If your firewall spots something, making sure your email gateway is aware of it, and vice versa. If there’s a piece of malware coming into one of your suppliers, make sure that your endpoint protection, your antivirus is aware of that same piece of malware. Those kinds of things are where we’re going with this, but it’s certainly not there yet and it’s generally quite problematic. And I think the other issue is, which also goes to the just accept the fact that at some point you will be breached. There’s that old statement, well, there’s only two types of organizations and this is quite an old saw saying, those who’ve been breached and those who don’t know they’ve been breached, but everybody’s been breached. And all the statistics that you see kind of bear that out. In large part.


38:16

Speaker 1
It’s just a question of the severity of the breach. And I think we’re going to talking about breaches once the pop here, as we’re supposed to call it, kicks into play in July next.


38:26

Speaker 2
Fully in effect yet?


38:28

Speaker 1
No. So we’re in a grace period at the moment, but one of the things that you should be doing now is actually declaring a data breach if there is personally identifiable information that’s been lost. And the definition of that is fairly broad. It could literally be something like somebody’s phone number or home address or email that is still personally identical. So even if somebody breaches some very trivial system of yours and you lose a database of potential prospects or something, and it’s just the name and email, that is still a notifiable breach that you have to tell the information regulator about. And I think we’re going to see this absolute spike towards July and after July next year and everyone’s going to go, what’s happening? Why are we suddenly seeing this massive attack against South Africa? And the answer is, it’s not new.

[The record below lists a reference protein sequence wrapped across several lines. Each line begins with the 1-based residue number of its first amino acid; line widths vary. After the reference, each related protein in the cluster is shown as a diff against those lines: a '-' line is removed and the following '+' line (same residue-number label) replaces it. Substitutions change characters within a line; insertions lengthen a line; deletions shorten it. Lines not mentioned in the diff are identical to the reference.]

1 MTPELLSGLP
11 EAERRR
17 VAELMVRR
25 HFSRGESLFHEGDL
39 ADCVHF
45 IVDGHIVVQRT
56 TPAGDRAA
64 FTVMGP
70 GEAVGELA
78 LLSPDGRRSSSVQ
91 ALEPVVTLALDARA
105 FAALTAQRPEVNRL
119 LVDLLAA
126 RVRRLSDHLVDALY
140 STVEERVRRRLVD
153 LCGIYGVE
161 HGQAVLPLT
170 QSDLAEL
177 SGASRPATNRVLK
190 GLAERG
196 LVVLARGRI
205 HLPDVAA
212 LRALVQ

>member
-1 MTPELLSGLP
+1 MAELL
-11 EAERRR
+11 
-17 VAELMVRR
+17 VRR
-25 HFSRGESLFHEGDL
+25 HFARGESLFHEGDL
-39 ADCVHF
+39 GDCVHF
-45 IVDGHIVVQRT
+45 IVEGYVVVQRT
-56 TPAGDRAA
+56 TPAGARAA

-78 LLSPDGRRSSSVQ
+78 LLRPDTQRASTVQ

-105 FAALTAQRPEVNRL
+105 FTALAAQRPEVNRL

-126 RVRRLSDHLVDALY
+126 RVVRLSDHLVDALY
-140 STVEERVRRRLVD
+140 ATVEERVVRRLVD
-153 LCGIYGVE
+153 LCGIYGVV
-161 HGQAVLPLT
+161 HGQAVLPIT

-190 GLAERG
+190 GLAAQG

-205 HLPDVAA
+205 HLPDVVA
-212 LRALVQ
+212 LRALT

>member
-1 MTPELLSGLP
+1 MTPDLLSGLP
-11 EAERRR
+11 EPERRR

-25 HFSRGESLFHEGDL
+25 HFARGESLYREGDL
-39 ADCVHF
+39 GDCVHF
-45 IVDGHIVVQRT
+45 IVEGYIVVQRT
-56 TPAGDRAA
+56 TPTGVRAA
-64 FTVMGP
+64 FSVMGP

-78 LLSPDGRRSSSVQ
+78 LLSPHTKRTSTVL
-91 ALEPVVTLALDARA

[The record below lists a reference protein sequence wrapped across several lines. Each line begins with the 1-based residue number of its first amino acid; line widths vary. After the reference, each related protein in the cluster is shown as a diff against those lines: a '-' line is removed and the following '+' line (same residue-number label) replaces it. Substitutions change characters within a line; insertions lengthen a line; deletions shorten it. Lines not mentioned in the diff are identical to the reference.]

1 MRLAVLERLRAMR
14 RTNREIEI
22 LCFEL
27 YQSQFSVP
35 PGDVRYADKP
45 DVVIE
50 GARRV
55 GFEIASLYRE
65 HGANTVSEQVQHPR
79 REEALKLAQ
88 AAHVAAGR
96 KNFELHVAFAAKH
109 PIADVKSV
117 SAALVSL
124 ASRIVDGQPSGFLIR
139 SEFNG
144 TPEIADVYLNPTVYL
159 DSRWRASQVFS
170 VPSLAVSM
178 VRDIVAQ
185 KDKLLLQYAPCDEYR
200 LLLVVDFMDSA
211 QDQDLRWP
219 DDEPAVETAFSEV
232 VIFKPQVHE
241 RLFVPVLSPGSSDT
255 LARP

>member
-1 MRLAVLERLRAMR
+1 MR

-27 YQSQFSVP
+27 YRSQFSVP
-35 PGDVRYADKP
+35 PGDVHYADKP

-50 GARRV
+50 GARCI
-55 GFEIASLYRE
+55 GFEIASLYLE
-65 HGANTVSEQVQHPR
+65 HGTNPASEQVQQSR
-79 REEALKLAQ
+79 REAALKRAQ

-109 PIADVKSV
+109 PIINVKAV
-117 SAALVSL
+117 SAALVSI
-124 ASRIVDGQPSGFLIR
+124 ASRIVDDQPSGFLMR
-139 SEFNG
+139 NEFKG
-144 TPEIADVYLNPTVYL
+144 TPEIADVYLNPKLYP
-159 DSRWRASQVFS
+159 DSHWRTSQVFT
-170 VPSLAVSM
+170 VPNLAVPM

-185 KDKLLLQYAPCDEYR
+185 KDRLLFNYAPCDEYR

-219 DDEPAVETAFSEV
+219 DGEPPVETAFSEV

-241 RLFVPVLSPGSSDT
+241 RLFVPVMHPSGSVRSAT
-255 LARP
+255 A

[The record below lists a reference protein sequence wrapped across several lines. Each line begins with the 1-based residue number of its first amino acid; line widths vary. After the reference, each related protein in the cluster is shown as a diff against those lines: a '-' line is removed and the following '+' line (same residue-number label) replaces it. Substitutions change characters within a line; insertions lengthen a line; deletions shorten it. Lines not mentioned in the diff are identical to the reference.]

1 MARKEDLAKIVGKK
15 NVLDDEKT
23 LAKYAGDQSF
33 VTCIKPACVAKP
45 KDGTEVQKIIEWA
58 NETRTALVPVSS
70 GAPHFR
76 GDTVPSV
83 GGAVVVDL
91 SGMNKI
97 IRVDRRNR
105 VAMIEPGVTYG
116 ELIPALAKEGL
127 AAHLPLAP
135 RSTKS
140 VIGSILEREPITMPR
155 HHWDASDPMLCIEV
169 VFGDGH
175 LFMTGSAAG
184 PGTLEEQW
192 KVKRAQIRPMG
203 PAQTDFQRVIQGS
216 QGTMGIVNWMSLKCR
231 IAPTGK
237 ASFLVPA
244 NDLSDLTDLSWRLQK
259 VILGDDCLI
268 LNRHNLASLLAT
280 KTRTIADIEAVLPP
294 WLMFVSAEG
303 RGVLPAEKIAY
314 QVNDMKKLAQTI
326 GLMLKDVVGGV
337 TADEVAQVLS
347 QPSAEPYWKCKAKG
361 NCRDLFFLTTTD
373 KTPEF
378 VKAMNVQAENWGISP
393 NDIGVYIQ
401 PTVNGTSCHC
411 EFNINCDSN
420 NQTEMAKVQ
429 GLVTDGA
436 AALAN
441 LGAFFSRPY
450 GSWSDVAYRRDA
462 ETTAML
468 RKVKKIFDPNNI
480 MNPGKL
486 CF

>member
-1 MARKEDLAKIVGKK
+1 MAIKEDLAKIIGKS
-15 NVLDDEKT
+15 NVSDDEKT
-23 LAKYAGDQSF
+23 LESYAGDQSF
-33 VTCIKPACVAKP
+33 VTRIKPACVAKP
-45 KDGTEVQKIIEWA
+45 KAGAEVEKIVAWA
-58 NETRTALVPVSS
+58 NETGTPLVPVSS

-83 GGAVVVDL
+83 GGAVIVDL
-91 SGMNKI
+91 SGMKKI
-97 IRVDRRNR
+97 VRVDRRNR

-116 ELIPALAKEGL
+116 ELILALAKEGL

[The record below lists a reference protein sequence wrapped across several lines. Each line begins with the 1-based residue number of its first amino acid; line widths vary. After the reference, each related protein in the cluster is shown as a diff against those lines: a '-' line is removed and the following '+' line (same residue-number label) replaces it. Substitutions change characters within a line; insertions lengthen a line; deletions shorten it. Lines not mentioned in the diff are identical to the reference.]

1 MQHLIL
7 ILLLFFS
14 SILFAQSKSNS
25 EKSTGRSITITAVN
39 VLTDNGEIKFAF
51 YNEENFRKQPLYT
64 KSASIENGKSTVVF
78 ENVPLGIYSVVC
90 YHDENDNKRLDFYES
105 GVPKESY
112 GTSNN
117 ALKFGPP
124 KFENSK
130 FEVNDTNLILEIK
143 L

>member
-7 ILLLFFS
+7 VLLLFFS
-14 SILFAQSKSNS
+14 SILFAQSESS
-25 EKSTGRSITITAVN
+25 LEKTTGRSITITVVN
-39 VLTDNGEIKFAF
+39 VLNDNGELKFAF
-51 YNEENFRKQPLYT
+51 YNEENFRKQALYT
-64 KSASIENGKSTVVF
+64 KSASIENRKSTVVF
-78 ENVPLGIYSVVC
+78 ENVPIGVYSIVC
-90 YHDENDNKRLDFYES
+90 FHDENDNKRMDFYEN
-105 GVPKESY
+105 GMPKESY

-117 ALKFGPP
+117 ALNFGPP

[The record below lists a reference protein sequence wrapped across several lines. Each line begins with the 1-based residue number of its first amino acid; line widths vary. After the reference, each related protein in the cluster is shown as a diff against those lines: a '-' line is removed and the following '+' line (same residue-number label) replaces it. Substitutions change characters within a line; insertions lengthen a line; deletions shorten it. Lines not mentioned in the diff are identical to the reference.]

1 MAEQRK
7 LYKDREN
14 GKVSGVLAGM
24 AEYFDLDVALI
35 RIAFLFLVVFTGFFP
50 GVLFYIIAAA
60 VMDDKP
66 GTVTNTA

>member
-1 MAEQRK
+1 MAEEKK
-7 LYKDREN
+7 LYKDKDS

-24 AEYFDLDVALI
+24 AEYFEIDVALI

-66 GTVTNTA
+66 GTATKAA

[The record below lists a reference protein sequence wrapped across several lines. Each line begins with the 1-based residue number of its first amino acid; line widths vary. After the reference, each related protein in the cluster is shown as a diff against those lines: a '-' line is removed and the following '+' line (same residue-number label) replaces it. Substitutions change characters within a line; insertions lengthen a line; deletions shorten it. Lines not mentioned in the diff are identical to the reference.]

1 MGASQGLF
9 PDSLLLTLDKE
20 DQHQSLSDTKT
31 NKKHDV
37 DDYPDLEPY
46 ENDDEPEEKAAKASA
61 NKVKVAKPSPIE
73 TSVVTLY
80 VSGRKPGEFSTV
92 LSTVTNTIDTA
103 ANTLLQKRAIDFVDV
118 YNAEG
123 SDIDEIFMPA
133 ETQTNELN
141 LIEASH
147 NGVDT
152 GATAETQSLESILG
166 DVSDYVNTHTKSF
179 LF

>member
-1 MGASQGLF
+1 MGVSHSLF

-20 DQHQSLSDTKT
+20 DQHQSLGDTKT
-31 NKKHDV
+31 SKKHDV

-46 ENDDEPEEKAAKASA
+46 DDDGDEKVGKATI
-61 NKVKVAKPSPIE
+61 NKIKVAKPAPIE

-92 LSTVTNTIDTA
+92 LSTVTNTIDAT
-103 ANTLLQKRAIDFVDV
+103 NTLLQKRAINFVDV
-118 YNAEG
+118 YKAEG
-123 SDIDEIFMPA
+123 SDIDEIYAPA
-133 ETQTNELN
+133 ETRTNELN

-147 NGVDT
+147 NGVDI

39:13

Speaker 1
We’re just actually getting visibility now.


39:15

Speaker 2
Just actually getting the visibility. Yeah, I’m just cautious of time. Something I quickly want to ask you, Brian. I’m quite interested about it. So on the topic of remote working, so in our world, and I’m sure the disruption wasn’t specific just to our industry, but all of a sudden, with working from home and Covid, all of a sudden a lot of these sort of manufacturing systems that we spoke about earlier that were not meant to be online suddenly with a number of sort of key people and resources working from home, all of a sudden these people now had to access these systems from home. They needed to in sort of ways, and routing and tunneling that they didn’t have to ever do before in the past.


39:59

Speaker 2
So a key thing for the systems that we work with is the ability for people to actually connect to and operate and get reporting and viewing of these systems from home. Obviously, working from home, that does present not only all of a sudden a new way to sort of gain entry to the systems from home, but that presents a whole new different threat layer or area that we didn’t see in the past.


40:29

Speaker 1
Absolutely. And I mean, that’s probably a whole nother hour of conversation, but just at a high level, what we saw is organizations, first of all, scrambling to get everybody working from home quickly. And speed is always the enemy of security. So what we found is people having to turn off certain secure systems just so that they could help get everybody out there and working, not necessarily patching. Your visibility is a lot weaker, so you can’t actually see if somebody’s been compromised. If somebody has been compromised, your time to remediate is longer. But as you point out, it’s a whole new set of vulnerabilities, unless you get people who’s slightly paranoid, like me, and even as I say, no system is immune. But very few people have got network separation at home.


41:11

Speaker 1